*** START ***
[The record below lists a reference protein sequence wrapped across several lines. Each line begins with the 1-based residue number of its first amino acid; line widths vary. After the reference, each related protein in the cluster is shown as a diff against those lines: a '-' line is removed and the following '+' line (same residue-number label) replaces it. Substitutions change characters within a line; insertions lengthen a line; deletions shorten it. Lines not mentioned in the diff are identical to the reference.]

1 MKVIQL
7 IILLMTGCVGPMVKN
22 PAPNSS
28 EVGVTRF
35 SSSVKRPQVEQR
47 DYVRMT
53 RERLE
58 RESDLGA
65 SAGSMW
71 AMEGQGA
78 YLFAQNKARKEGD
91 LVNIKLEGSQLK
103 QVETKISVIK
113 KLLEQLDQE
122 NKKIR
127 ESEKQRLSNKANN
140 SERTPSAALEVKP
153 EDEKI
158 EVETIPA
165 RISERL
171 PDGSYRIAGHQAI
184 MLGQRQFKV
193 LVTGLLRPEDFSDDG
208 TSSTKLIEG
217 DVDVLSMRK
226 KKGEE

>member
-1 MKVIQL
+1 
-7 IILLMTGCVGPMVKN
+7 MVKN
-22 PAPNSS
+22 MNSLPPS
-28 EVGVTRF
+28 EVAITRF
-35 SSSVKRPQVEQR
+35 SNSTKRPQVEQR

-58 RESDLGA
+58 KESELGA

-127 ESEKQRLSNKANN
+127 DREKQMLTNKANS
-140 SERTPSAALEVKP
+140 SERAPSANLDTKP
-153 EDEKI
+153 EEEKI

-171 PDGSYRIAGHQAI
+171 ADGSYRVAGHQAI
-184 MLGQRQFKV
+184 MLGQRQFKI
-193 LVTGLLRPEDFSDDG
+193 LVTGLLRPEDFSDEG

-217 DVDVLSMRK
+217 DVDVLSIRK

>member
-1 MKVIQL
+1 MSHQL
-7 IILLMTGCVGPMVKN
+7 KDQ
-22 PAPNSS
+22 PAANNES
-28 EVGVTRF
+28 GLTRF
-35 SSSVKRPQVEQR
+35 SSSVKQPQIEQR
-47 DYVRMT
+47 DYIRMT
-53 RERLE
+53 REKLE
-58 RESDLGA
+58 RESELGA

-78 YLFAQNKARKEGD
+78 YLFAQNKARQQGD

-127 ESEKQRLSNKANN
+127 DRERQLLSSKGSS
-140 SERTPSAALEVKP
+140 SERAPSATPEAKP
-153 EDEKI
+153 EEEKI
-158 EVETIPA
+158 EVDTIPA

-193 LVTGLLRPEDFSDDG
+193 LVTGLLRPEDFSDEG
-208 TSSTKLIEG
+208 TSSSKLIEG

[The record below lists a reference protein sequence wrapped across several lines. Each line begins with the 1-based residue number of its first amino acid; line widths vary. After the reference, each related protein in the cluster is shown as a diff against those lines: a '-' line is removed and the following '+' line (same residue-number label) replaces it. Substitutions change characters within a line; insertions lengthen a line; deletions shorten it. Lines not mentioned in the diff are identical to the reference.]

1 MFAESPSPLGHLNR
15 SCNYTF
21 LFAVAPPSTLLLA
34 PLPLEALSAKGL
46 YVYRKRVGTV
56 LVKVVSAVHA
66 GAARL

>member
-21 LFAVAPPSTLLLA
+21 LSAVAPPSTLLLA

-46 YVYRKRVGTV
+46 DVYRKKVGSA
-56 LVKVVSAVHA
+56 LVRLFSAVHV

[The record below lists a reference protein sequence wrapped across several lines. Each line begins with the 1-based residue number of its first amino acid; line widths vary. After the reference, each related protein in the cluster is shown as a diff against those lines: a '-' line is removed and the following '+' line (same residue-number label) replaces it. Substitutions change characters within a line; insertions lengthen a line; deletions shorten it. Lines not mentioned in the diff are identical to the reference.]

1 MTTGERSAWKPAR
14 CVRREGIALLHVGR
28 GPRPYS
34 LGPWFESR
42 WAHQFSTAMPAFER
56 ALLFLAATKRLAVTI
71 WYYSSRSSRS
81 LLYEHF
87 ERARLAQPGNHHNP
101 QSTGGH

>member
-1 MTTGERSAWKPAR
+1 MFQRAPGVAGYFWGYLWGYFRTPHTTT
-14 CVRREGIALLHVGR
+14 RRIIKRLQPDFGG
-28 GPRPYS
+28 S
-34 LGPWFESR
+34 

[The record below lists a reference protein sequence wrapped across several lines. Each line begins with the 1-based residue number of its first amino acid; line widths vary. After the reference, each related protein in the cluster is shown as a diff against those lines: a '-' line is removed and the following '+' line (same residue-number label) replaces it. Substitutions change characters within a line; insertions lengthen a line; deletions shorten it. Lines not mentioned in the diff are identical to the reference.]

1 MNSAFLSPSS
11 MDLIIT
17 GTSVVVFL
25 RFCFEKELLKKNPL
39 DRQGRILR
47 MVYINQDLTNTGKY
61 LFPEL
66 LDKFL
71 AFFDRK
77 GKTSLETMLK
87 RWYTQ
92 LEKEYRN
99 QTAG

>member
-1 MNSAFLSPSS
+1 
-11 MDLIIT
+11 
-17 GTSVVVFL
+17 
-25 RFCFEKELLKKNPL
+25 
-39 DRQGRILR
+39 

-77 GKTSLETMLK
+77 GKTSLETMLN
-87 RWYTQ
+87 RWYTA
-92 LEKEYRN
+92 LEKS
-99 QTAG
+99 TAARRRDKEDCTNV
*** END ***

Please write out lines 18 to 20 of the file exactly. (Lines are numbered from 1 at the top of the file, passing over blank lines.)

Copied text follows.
140 SERTPSAALEVKP
153 EDEKI
158 EVETIPA